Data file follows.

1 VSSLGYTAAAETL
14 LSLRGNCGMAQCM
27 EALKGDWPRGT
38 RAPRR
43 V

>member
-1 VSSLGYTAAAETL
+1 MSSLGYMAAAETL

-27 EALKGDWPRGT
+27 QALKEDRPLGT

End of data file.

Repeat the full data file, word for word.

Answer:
1 VSSLGYTAAAETL
14 LSLRGNCGMAQCM
27 EALKGDWPRGT
38 RAPRR
43 V

>member
-1 VSSLGYTAAAETL
+1 MSSLGYMAAAETL

-27 EALKGDWPRGT
+27 QALKEDRPLGT